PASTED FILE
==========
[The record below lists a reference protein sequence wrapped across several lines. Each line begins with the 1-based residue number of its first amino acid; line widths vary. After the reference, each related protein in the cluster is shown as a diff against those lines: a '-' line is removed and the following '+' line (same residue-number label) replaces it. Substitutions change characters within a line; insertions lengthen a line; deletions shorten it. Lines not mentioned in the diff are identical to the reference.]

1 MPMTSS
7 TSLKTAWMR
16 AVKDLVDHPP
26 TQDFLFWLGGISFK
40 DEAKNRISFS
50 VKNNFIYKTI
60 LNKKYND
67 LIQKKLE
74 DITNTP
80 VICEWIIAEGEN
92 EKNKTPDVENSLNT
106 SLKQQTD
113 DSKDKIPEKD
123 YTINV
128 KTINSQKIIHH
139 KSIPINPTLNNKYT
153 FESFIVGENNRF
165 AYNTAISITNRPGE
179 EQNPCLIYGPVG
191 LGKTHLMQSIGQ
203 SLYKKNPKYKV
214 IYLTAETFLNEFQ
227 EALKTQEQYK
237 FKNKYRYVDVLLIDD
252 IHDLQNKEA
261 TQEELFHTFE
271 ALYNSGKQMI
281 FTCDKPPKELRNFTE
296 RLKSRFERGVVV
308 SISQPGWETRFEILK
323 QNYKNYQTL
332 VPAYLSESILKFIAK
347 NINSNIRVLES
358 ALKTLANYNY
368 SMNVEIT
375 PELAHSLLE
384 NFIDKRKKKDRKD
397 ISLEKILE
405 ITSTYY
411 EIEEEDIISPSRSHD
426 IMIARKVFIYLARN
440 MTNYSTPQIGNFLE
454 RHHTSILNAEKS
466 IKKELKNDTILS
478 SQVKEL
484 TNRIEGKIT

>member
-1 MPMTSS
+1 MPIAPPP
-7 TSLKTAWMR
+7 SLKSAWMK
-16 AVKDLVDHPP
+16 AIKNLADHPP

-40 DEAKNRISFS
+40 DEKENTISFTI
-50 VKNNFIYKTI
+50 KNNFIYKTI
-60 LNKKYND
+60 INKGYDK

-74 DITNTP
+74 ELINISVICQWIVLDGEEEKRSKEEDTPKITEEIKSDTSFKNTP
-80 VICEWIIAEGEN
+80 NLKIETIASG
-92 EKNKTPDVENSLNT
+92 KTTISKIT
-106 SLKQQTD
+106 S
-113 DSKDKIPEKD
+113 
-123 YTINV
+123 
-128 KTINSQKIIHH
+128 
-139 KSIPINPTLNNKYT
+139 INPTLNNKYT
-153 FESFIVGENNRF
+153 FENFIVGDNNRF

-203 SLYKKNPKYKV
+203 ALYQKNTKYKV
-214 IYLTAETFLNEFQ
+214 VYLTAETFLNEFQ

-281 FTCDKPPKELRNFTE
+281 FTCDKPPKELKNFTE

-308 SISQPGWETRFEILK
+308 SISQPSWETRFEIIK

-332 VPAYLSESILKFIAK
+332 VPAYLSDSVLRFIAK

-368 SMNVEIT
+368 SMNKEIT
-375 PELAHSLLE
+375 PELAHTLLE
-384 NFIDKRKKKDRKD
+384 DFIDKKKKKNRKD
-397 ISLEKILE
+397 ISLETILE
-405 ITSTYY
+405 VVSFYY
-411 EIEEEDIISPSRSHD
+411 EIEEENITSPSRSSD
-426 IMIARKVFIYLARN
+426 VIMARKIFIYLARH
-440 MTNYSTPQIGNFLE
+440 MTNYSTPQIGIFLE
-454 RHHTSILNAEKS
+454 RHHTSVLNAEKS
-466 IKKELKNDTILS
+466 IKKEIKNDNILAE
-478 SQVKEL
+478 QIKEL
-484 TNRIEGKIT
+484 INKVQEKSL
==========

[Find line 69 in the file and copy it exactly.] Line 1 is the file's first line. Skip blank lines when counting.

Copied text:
-113 DSKDKIPEKD